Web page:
I do not think I’ve ever found a towel rail so interesting; I love seeing demos like this with so many real-world applications.

Massive thanks to Simon and Andy for all their work on this (there’s more on Simon’s blog), and especially to Simon for being such a fantastic pi-vangelist. Everybody else: if you’re reading this and have come up with a Raspberry Pi demo you think we’d be interested in, please email me (my details are available on the Contacts page). We’re always looking for new projects to feature here on the blog.” – article from http://www.raspberrypi.org/archives/tag/home-automation


First you have to login to the raspberry thorugh ssh as root.

The next step is to execute fdisk with the parameter to the sd-card.

root@raspberry-pi:/# fdisk /dev/mmcblk0

So what you will want to do first is print the partion table.

Command (m for help): p

Disk /dev/mmcblk0: 7948 MB, 7948206080 bytes
4 heads, 16 sectors/track, 242560 cylinders, total 15523840 sectors
Units = sectors of 1 * 512 = 512 bytes
Sector size (logical/physical): 512 bytes / 512 bytes
I/O size (minimum/optimal): 512 bytes / 512 bytes
Disk identifier: 0x00027aa3

Device Boot Start End Blocks Id System
/dev/mmcblk0p1 2048 104447 51200 b W95 FAT32
/dev/mmcblk0p2 104448 1742847 819200 83 Linux
/dev/mmcblk0p4 15319040 15521791 101376 82 Linux swap / Solaris

 

So from what we see, the swap partion was already deleted before and moved to the end, therefore there is no need for us to delete it.
But what we want is to delete the root partion – don’t worry we will recreate it with the same starting block and extend it to the max size possible.

Command (m for help): d
Partition number (1-4): 2

Command (m for help): p

Disk /dev/mmcblk0: 7948 MB, 7948206080 bytes
4 heads, 16 sectors/track, 242560 cylinders, total 15523840 sectors
Units = sectors of 1 * 512 = 512 bytes
Sector size (logical/physical): 512 bytes / 512 bytes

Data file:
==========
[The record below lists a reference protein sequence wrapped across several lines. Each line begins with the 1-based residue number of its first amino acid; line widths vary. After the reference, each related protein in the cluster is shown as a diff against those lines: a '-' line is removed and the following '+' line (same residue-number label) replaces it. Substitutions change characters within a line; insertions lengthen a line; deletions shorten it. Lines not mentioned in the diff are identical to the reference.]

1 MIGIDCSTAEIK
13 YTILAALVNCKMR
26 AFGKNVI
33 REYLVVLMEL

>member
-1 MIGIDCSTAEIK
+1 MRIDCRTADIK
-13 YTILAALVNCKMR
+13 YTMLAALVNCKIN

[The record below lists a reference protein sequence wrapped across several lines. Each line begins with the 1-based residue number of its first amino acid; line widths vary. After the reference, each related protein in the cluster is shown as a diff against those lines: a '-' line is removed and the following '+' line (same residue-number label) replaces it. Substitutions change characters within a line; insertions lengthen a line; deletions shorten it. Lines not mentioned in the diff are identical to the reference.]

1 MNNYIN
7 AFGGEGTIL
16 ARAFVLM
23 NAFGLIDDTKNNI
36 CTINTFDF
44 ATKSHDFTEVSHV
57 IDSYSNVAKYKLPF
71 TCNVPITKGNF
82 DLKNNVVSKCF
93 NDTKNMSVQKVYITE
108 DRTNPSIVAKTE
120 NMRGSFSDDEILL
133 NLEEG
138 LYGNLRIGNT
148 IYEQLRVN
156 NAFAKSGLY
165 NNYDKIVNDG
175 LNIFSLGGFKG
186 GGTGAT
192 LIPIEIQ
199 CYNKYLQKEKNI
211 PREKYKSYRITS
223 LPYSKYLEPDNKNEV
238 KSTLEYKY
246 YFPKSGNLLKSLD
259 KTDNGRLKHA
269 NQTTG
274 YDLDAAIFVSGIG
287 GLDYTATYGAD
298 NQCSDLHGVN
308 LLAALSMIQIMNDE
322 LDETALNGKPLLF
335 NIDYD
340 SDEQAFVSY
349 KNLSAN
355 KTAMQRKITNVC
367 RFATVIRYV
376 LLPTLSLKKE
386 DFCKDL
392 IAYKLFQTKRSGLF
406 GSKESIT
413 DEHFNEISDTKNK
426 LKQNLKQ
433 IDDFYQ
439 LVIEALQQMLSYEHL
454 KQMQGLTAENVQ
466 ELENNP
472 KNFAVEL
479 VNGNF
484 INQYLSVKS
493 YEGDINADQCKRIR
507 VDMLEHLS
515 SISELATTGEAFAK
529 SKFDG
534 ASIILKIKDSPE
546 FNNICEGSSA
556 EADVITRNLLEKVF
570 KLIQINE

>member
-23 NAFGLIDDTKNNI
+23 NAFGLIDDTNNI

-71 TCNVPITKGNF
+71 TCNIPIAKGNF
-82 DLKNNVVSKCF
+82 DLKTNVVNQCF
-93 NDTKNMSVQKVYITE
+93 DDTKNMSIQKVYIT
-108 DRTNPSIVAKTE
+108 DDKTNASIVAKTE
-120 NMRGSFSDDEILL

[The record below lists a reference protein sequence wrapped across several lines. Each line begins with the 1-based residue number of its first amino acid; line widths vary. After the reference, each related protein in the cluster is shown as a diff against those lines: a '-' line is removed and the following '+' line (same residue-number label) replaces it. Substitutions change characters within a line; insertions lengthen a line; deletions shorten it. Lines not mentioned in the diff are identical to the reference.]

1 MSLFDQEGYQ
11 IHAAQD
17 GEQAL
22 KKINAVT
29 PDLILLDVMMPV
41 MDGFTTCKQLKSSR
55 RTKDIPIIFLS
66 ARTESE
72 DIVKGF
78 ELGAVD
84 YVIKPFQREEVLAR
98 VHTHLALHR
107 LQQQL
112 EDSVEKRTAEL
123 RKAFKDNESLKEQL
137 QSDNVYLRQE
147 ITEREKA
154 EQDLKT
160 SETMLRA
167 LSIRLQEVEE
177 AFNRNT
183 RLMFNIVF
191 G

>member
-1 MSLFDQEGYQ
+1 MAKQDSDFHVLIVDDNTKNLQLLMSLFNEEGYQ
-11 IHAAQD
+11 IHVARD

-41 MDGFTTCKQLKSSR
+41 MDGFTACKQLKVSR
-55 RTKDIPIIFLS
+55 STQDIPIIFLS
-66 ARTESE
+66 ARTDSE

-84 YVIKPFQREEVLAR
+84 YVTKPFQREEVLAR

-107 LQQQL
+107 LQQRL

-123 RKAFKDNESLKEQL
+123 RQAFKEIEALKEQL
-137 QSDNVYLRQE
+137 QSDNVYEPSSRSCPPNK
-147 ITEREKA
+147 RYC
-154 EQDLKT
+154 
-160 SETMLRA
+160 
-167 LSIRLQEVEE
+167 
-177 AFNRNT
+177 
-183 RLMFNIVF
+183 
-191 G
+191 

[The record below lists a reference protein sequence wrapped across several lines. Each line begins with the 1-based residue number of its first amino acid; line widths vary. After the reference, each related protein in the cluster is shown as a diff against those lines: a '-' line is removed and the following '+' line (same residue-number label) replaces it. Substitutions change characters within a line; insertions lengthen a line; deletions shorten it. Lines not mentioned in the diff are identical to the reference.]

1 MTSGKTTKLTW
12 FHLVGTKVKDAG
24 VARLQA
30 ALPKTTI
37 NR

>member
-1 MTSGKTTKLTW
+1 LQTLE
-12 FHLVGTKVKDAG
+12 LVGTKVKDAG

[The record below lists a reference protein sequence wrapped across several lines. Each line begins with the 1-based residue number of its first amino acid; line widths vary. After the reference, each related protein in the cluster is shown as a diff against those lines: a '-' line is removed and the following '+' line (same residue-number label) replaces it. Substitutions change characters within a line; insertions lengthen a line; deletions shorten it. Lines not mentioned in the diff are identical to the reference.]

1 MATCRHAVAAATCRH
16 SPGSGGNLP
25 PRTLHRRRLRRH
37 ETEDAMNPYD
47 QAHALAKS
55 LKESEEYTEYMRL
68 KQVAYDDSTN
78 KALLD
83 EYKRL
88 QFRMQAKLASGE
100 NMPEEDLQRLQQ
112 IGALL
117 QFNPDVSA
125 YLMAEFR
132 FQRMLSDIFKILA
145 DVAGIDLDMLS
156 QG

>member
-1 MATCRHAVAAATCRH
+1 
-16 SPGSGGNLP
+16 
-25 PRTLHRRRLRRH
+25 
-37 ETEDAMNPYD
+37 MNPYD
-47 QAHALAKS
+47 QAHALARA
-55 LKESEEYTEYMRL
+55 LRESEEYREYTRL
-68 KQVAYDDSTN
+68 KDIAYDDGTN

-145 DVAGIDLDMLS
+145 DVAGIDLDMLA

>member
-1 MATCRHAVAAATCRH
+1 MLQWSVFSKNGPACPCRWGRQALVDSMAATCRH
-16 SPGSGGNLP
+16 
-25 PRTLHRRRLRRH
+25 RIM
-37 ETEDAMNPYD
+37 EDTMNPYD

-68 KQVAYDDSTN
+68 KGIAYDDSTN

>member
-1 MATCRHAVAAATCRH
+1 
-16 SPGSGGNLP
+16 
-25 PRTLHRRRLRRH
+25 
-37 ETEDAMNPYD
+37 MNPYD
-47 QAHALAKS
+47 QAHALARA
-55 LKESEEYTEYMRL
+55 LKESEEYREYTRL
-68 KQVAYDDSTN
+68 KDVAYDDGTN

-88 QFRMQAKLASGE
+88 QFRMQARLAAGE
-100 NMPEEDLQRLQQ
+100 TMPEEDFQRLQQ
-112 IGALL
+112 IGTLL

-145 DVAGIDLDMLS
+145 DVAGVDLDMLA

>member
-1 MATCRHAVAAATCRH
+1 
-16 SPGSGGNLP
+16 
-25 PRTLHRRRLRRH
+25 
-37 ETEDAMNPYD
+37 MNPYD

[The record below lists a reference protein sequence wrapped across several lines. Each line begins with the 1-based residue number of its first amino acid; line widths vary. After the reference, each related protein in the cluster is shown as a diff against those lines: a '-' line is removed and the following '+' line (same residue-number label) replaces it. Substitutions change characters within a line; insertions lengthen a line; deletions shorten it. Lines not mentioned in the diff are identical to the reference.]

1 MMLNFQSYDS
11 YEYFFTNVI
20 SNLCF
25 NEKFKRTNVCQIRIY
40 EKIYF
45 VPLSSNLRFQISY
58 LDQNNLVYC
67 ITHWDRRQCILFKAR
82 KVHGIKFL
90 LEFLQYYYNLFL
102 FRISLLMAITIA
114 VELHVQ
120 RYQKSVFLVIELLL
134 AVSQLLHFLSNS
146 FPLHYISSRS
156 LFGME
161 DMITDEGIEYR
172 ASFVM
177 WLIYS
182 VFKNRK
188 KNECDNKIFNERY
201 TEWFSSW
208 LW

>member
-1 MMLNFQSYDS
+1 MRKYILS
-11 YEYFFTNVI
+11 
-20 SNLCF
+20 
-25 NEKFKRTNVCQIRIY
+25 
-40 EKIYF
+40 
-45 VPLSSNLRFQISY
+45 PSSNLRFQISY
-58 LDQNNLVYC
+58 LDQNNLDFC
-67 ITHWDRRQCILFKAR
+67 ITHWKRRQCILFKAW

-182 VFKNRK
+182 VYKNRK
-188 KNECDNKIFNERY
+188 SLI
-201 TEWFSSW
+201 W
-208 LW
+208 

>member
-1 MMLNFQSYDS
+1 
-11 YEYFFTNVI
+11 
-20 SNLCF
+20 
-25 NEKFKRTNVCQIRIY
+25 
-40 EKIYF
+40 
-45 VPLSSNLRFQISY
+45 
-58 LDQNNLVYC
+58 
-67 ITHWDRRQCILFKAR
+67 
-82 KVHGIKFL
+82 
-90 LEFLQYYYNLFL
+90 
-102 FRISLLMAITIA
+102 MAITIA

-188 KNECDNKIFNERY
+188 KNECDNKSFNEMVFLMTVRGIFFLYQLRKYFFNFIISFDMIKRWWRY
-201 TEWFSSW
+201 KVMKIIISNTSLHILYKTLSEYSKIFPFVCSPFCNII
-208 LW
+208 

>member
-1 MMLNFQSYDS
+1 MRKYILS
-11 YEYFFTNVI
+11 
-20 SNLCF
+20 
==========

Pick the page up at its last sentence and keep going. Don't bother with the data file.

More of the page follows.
I/O size (minimum/optimal): 512 bytes / 512 bytes
Disk identifier: 0x00027aa3

Device Boot Start End Blocks Id System
/dev/mmcblk0p1 2048 104447 51200 b W95 FAT32
/dev/mmcblk0p4 15319040 15521791 101376 82 Linux swap / Solaris

The next step is to recreate the partion:

Command (m for help): n
Partition type:
p primary (2 primary, 0 extended, 2 free)
e extended
Select (default p): p
Partition number (1-4, default 2): 2
First sector (104448-15523839, default 104448): 104448
Last sector, +sectors or +size{K,M,G} (104448-15319039, default 15319039): 15319 039

Command (m for help): p

Disk /dev/mmcblk0: 7948 MB, 7948206080 bytes
4 heads, 16 sectors/track, 242560 cylinders, total 15523840 sectors
Units = sectors of 1 * 512 = 512 bytes
Sector size (logical/physical): 512 bytes / 512 bytes
I/O size (minimum/optimal): 512 bytes / 512 bytes
Disk identifier: 0x00027aa3

Device Boot Start End Blocks Id System
/dev/mmcblk0p1 2048 104447 51200 b W95 FAT32
/dev/mmcblk0p2 104448 15319039 7607296 83 Linux
/dev/mmcblk0p4 15319040 15521791 101376 82 Linux swap / Solari s

So okay, now we’ve recreated the partion. Now we just need to write this to the partion table.

Command (m for help): w
The partition table has been altered!

Calling ioctl() to re-read partition table.

WARNING: Re-reading the partition table failed with error 16: Das Gerät oder die Ressource ist belegt.
The kernel still uses the old table. The new table will be used at
the next reboot or after you run partprobe(8) or kpartx(8)
Syncing disks.

So the only thing we need to do is reboot the whole raspberry pi.

root@raspberry-pi:/# reboot

The system is going down for reboot NOW! (pts/0) (Sun Feb  9 12:27:08 2014)

 

 

So after booting the wholle thing up again, i check the partion tables with fdisk -l

root@raspberry-pi:~#

root@raspberry-pi:~# e2fsck -f /dev/mmcblk0p2
e2fsck 1.42.5 (29-Jul-2012)
/dev/mmcblk0p2 is mounted.
e2fsck: Fortsetzung nicht möglich, breche ab.
root@raspberry-pi:~# resize2fs /dev/mmcblk0p2
resize2fs 1.42.5 (29-Jul-2012)
Das Dateisystem ist schon 204800 Blöcke groß. Nichts zu tun!

Disk /dev/mmcblk0: 7948 MB, 7948206080 bytes
4 heads, 16 sectors/track, 242560 cylinders, total 15523840 sectors
Units = sectors of 1 * 512 = 512 bytes
Sector size (logical/physical): 512 bytes / 512 bytes
I/O size (minimum/optimal): 512 bytes / 512 bytes
Disk identifier: 0x00027aa3

Device Boot Start End Blocks Id System
/dev/mmcblk0p1 2048 104447 51200 b W95 FAT32
/dev/mmcblk0p2 104448 1742847 819200 83 Linux
/dev/mmcblk0p4 15319040 15521791 101376 82 Linux swap / Solaris

So as e2fsck won’t work, while the partion is online we need to use resize2fs.

root@raspberry-pi:~# e2fsck -f /dev/mmcblk0p2
e2fsck 1.42.5 (29-Jul-2012)
/dev/mmcblk0p2 is mounted.
e2fsck: Fortsetzung nicht möglich, breche ab.
root@raspberry-pi:~# resize2fs /dev/mmcblk0p2
resize2fs 1.42.5 (29-Jul-2012)
Das Dateisystem ist schon 204800 Blöcke groß. Nichts zu tun!

The next step i just wanted to make sure the swap is used correctly, as after recreating the swap partion it is now here as /dev/mmcblk0p4

root@raspberry-pi:~# df -k

Dateisystem 1K-Blöcke Benutzt Verfügbar Verw% Eingehängt auf
rootfs 7498664 843636 6654212 12% /